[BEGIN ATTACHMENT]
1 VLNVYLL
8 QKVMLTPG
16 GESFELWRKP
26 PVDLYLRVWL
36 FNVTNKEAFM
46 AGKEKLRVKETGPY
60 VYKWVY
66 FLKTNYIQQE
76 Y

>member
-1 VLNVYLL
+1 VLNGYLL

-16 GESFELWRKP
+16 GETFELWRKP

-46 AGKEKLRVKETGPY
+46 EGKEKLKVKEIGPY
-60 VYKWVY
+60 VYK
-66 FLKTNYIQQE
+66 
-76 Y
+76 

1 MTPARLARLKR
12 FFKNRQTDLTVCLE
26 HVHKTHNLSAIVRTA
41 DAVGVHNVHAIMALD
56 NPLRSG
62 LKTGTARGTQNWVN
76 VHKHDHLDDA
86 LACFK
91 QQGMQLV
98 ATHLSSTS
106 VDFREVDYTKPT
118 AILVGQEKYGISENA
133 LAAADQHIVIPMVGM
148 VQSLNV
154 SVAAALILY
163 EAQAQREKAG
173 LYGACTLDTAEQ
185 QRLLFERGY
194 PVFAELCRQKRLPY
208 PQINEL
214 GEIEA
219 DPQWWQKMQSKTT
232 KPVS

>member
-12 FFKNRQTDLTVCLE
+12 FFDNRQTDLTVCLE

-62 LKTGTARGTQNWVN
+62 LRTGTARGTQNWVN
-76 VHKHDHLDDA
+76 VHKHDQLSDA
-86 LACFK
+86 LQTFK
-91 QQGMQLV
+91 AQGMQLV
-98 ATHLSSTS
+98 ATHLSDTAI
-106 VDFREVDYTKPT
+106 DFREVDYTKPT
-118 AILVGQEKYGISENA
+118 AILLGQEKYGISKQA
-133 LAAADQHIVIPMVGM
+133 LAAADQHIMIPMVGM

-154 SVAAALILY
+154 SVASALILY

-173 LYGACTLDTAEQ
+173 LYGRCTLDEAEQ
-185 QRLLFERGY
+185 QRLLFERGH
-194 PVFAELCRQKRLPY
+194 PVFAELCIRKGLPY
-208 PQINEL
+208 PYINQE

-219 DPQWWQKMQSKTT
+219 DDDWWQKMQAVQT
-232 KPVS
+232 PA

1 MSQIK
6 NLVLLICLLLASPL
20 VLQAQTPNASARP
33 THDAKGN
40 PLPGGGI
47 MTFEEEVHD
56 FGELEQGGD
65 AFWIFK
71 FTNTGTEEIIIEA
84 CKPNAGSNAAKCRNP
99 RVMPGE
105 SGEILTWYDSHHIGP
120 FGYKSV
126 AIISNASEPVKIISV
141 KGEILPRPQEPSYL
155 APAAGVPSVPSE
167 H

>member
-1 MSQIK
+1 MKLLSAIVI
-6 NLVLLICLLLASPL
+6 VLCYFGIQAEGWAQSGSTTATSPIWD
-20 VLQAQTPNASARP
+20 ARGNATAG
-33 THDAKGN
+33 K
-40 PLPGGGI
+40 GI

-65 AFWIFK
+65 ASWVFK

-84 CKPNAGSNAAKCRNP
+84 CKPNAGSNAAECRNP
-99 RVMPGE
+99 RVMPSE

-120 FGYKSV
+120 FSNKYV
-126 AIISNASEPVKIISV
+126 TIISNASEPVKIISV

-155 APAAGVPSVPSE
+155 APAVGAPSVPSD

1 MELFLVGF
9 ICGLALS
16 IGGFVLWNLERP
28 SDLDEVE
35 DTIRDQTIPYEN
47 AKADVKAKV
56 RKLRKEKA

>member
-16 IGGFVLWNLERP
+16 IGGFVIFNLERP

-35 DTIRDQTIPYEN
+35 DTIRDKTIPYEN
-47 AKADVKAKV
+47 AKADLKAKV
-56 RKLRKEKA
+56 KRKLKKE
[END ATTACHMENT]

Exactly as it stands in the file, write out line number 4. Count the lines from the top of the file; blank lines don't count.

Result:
26 PVDLYLRVWL